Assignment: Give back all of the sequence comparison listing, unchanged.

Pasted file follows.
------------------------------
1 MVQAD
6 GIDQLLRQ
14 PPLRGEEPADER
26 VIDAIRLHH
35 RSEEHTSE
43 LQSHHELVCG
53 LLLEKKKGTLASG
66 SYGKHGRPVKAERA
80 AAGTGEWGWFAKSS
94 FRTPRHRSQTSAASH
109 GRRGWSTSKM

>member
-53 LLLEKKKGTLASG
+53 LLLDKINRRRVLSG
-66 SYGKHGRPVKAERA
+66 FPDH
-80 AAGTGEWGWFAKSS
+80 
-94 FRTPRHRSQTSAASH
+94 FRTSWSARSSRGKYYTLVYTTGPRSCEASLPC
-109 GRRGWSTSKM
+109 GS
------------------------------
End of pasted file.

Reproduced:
1 MVQAD
6 GIDQLLRQ
14 PPLRGEEPADER
26 VIDAIRLHH
35 RSEEHTSE
43 LQSHHELVCG
53 LLLEKKKGTLASG
66 SYGKHGRPVKAERA
80 AAGTGEWGWFAKSS
94 FRTPRHRSQTSAASH
109 GRRGWSTSKM

>member
-53 LLLEKKKGTLASG
+53 LLLDKINRRRVLSG
-66 SYGKHGRPVKAERA
+66 FPDH
-80 AAGTGEWGWFAKSS
+80 
-94 FRTPRHRSQTSAASH
+94 FRTSWSARSSRGKYYTLVYTTGPRSCEASLPC
-109 GRRGWSTSKM
+109 GS